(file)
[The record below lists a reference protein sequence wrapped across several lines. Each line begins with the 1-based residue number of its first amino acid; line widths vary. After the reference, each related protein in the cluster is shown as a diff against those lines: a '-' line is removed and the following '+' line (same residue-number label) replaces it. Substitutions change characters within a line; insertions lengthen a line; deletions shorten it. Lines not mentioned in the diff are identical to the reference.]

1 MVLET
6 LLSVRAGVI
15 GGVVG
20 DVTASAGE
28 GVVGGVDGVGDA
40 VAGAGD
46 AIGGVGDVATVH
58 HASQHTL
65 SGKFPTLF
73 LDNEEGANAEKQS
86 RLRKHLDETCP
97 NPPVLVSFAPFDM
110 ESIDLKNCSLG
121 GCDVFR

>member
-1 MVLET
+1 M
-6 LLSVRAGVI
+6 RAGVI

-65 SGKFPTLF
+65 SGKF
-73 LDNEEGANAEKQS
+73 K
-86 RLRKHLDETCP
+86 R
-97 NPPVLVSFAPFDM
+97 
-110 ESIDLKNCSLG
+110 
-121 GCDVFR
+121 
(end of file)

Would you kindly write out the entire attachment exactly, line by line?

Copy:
[The record below lists a reference protein sequence wrapped across several lines. Each line begins with the 1-based residue number of its first amino acid; line widths vary. After the reference, each related protein in the cluster is shown as a diff against those lines: a '-' line is removed and the following '+' line (same residue-number label) replaces it. Substitutions change characters within a line; insertions lengthen a line; deletions shorten it. Lines not mentioned in the diff are identical to the reference.]

1 MVLET
6 LLSVRAGVI
15 GGVVG
20 DVTASAGE
28 GVVGGVDGVGDA
40 VAGAGD
46 AIGGVGDVATVH
58 HASQHTL
65 SGKFPTLF
73 LDNEEGANAEKQS
86 RLRKHLDETCP
97 NPPVLVSFAPFDM
110 ESIDLKNCSLG
121 GCDVFR

>member
-1 MVLET
+1 M
-6 LLSVRAGVI
+6 RAGVI

-65 SGKFPTLF
+65 SGKF
-73 LDNEEGANAEKQS
+73 K
-86 RLRKHLDETCP
+86 R
-97 NPPVLVSFAPFDM
+97 
-110 ESIDLKNCSLG
+110 
-121 GCDVFR
+121 